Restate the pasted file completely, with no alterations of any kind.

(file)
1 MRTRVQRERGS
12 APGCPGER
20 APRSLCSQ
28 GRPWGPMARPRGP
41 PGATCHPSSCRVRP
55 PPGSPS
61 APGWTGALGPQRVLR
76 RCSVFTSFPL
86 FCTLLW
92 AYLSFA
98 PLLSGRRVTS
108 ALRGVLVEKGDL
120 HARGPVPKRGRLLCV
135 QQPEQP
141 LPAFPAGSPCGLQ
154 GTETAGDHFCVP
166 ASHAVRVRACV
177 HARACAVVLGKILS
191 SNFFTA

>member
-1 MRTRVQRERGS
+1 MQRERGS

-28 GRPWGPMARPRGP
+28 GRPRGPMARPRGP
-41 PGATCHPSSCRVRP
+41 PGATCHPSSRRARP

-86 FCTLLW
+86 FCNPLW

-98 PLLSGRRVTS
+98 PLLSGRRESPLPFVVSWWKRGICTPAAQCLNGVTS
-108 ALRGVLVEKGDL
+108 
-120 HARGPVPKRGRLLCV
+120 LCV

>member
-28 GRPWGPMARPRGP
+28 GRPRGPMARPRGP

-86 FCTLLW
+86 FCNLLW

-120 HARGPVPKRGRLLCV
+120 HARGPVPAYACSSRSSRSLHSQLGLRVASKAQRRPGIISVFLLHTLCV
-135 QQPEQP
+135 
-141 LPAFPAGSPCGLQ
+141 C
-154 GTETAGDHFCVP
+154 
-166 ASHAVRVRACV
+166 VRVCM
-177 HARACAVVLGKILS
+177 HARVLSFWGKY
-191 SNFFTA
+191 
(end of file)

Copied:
1 MRTRVQRERGS
12 APGCPGER
20 APRSLCSQ
28 GRPWGPMARPRGP
41 PGATCHPSSCRVRP
55 PPGSPS
61 APGWTGALGPQRVLR
76 RCSVFTSFPL
86 FCTLLW
92 AYLSFA
98 PLLSGRRVTS
108 ALRGVLVEKGDL
120 HARGPVPKRGRLLCV
135 QQPEQP
141 LPAFPAGSPCGLQ
154 GTETAGDHFCVP
166 ASHAVRVRACV
177 HARACAVVLGKILS
191 SNFFTA

>member
-1 MRTRVQRERGS
+1 MQRERGS

-28 GRPWGPMARPRGP
+28 GRPRGPMARPRGP
-41 PGATCHPSSCRVRP
+41 PGATCHPSSRRARP

-86 FCTLLW
+86 FCNPLW

-98 PLLSGRRVTS
+98 PLLSGRRESPLPFVVSWWKRGICTPAAQCLNGVTS
-108 ALRGVLVEKGDL
+108 
-120 HARGPVPKRGRLLCV
+120 LCV

>member
-28 GRPWGPMARPRGP
+28 GRPRGPMARPRGP

-86 FCTLLW
+86 FCNLLW

-120 HARGPVPKRGRLLCV
+120 HARGPVPAYACSSRSSRSLHSQLGLRVASKAQRRPGIISVFLLHTLCV
-135 QQPEQP
+135 
-141 LPAFPAGSPCGLQ
+141 C
-154 GTETAGDHFCVP
+154 
-166 ASHAVRVRACV
+166 VRVCM
-177 HARACAVVLGKILS
+177 HARVLSFWGKY
-191 SNFFTA
+191 